Phthalates, chemicals used to make plastics flexible and lotions spreadable, are now found in everything from packaging, textiles, and detergents, to time-release capsules, and may contribute to male infertility. A study published online on February 14 in Fertility & Sterility found that women who use cosmetics often have higher levels of phthalates in their bodies, but concluded that the chemicals are a contributor to infertility only in men. Researchers from the National Institute of Child Health and Human Development (NCHHD) followed 501 couples trying to conceive, and investigated the association between phthalate exposure and infertility. Earlier research has suggested that the chemicals can interfere with the workings of testosterone and other hormones, leading to changes in testicular development, sperm quality and to malformations of the male reproductive system. Fortunately, it is easy to lower phthalates levels quickly: avoid personal care products listing phthalates on their labels, don’t use plastic food containers for heating food and drink, and drink from a glass, not a plastic bottle. A reduction in phthalate levels can often be measured in urine samples within a few days after making these changes.

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Germaine Buck Louis et al, “Urinary bisphenol A, phthalates, and couple fecundity: the Longitudinal Investigation of Fertility and the Environment (LIFE) Study,” Fertility and Sterility, DOI: 10.1016/j.fertnstert.2014.01.022

Walnuts for Prostate Health

Walnuts appear to protect against prostate cancerEating walnuts daily appears to protect against prostate cancer, at least in mice. A new study from the University of Texas Health Science Center San Antonio showed that after researchers injected the animals with human prostate cancer cells, tumors started to grow. But of the 19 mice that received a walnut-enriched diet, only three developed tumors compared to 14 of 32 mice whose diets did not include walnuts. What’s more, the average size of the prostate tumors that grew in the walnut-fed mice was about one fourth the average size of the tumors that occurred in the mice on the “control” diet that contained no walnuts. The amount of walnuts (pulverized into a fine powder) the mice consumed was equivalent to a human serving of about two ounces or two handfuls a day, reported study senior author Russel Reiter, Ph.D., professor of cellular and structural biology. The study was published in the July 2013 issue of Cancer Investigation.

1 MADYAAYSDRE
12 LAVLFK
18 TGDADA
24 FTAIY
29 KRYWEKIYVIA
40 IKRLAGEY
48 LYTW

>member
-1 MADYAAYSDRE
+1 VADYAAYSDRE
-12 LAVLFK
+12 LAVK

Russel Reiter et al, “A Walnut-Enriched Diet Reduces the Growth of LNCaP Human Prostate Cancer Xenografts in Nude Mice,” (doi:10.3109/07357907.2013.800095)

New Rules for Beating Prostate Cancer

Keeping your weight down and exercising regularly can lower the risk of aggressive tumors in men diagnosed with early prostate cancerWatching what you eat (very carefully), keeping your weight down and exercising regularly can lower the risk of aggressive tumors in men diagnosed with early prostate cancer. The formula for success, however, requires sticking to more than four of eight lifestyle recommendations designed to improve cancer survival from the World Cancer Research Fund (WCRF). This is the first published study of how well the WCRF plan works. The data shows that failure to follow at least four of the rules leads to a 38 percent increased risk of aggressive tumors compared to men who abided by four or more WCRF recommendations. The researchers, at UCLA, report that the most protective strategy was keeping red meat intake below 500 grams (just over one pound) per week (the WCRF suggests that cutting back to 300 grams per week would be better). Another winning recommendation: limiting calorie intake to 125 calories per 100 grams (about 3.5 ounces) of food. The UCLA team looked at adherence to the WCRF recommendations among 2,212 men 40 to 70 years old newly diagnosed with prostate cancer. The study was published online ahead of print on July 1, 2013 in the journal Nutrition and Cancer.

Lenore Arab et al, “Adherence to World Cancer Research Fund/American Institute for Cancer Research Lifestyle Recommendations Reduces Prostate Cancer Aggressiveness among African and Caucasian Americans,” Nutrition and Cancer, published online July 1, 2013.